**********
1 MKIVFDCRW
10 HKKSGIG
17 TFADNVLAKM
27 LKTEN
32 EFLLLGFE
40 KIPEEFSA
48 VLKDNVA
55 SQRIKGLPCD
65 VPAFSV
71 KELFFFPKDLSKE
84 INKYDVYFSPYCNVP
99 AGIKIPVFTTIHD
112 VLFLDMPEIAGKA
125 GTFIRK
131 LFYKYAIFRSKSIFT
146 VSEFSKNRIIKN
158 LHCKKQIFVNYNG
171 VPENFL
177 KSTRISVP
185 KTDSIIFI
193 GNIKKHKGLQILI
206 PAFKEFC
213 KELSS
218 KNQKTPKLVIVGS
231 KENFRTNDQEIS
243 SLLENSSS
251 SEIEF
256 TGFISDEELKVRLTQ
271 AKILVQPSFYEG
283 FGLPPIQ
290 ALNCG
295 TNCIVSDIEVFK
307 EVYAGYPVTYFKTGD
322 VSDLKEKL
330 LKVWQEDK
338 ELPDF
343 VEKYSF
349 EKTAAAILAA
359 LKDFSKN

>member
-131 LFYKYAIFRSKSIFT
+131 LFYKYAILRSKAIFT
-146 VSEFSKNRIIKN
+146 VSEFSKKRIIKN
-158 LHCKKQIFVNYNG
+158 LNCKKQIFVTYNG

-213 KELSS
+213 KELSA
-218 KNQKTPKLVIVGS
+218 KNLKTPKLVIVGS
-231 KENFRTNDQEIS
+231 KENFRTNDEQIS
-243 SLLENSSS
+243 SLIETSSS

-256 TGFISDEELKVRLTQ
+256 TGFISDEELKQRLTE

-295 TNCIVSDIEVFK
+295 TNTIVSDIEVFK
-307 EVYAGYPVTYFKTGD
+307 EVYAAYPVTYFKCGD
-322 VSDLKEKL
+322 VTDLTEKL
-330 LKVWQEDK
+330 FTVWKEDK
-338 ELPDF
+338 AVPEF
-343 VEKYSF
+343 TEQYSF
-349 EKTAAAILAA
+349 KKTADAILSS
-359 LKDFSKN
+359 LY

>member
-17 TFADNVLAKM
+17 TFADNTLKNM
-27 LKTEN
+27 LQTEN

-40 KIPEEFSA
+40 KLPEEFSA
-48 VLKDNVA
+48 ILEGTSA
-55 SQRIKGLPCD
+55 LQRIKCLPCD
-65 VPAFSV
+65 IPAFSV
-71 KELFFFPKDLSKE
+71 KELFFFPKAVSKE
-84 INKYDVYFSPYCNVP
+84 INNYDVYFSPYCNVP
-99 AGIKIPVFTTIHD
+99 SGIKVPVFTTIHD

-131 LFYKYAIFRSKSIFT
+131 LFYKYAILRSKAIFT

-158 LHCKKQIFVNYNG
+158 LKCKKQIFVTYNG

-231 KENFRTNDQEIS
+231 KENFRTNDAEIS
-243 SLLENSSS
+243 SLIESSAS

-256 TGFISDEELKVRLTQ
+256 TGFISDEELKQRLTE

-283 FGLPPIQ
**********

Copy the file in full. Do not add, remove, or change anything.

1 MKIVFDCRW
10 HKKSGIG
17 TFADNVLAKM
27 LKTEN
32 EFLLLGFE
40 KIPEEFSA
48 VLKDNVA
55 SQRIKGLPCD
65 VPAFSV
71 KELFFFPKDLSKE
84 INKYDVYFSPYCNVP
99 AGIKIPVFTTIHD
112 VLFLDMPEIAGKA
125 GTFIRK
131 LFYKYAIFRSKSIFT
146 VSEFSKNRIIKN
158 LHCKKQIFVNYNG
171 VPENFL
177 KSTRISVP
185 KTDSIIFI
193 GNIKKHKGLQILI
206 PAFKEFC
213 KELSS
218 KNQKTPKLVIVGS
231 KENFRTNDQEIS
243 SLLENSSS
251 SEIEF
256 TGFISDEELKVRLTQ
271 AKILVQPSFYEG
283 FGLPPIQ
290 ALNCG
295 TNCIVSDIEVFK
307 EVYAGYPVTYFKTGD
322 VSDLKEKL
330 LKVWQEDK
338 ELPDF
343 VEKYSF
349 EKTAAAILAA
359 LKDFSKN

>member
-131 LFYKYAIFRSKSIFT
+131 LFYKYAILRSKAIFT
-146 VSEFSKNRIIKN
+146 VSEFSKKRIIKN
-158 LHCKKQIFVNYNG
+158 LNCKKQIFVTYNG

-213 KELSS
+213 KELSA
-218 KNQKTPKLVIVGS
+218 KNLKTPKLVIVGS
-231 KENFRTNDQEIS
+231 KENFRTNDEQIS
-243 SLLENSSS
+243 SLIETSSS

-256 TGFISDEELKVRLTQ
+256 TGFISDEELKQRLTE

-295 TNCIVSDIEVFK
+295 TNTIVSDIEVFK
-307 EVYAGYPVTYFKTGD
+307 EVYAAYPVTYFKCGD
-322 VSDLKEKL
+322 VTDLTEKL
-330 LKVWQEDK
+330 FTVWKEDK
-338 ELPDF
+338 AVPEF
-343 VEKYSF
+343 TEQYSF
-349 EKTAAAILAA
+349 KKTADAILSS
-359 LKDFSKN
+359 LY

>member
-17 TFADNVLAKM
+17 TFADNTLKNM
-27 LKTEN
+27 LQTEN

-40 KIPEEFSA
+40 KLPEEFSA
-48 VLKDNVA
+48 ILEGTSA
-55 SQRIKGLPCD
+55 LQRIKCLPCD
-65 VPAFSV
+65 IPAFSV
-71 KELFFFPKDLSKE
+71 KELFFFPKAVSKE
-84 INKYDVYFSPYCNVP
+84 INNYDVYFSPYCNVP
-99 AGIKIPVFTTIHD
+99 SGIKVPVFTTIHD

-131 LFYKYAIFRSKSIFT
+131 LFYKYAILRSKAIFT

-158 LHCKKQIFVNYNG
+158 LKCKKQIFVTYNG

-231 KENFRTNDQEIS
+231 KENFRTNDAEIS
-243 SLLENSSS
+243 SLIESSAS

-256 TGFISDEELKVRLTQ
+256 TGFISDEELKQRLTE

-283 FGLPPIQ